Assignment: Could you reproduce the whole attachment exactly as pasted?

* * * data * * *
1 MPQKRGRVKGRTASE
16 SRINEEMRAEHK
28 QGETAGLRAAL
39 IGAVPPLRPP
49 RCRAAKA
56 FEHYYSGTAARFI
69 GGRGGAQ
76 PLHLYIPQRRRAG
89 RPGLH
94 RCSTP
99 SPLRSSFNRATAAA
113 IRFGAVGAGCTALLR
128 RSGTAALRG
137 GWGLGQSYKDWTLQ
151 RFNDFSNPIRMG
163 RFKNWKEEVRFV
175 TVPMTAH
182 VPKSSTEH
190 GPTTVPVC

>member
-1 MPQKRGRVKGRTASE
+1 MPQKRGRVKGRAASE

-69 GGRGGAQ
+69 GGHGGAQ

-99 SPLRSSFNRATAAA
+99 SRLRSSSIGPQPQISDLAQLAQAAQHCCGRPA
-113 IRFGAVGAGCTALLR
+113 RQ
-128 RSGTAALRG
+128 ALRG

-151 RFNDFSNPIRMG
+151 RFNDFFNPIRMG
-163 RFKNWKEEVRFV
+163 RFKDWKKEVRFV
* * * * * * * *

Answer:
1 MPQKRGRVKGRTASE
16 SRINEEMRAEHK
28 QGETAGLRAAL
39 IGAVPPLRPP
49 RCRAAKA
56 FEHYYSGTAARFI
69 GGRGGAQ
76 PLHLYIPQRRRAG
89 RPGLH
94 RCSTP
99 SPLRSSFNRATAAA
113 IRFGAVGAGCTALLR
128 RSGTAALRG
137 GWGLGQSYKDWTLQ
151 RFNDFSNPIRMG
163 RFKNWKEEVRFV
175 TVPMTAH
182 VPKSSTEH
190 GPTTVPVC

>member
-1 MPQKRGRVKGRTASE
+1 MPQKRGRVKGRAASE

-69 GGRGGAQ
+69 GGHGGAQ

-99 SPLRSSFNRATAAA
+99 SRLRSSSIGPQPQISDLAQLAQAAQHCCGRPA
-113 IRFGAVGAGCTALLR
+113 RQ
-128 RSGTAALRG
+128 ALRG

-151 RFNDFSNPIRMG
+151 RFNDFFNPIRMG
-163 RFKNWKEEVRFV
+163 RFKDWKKEVRFV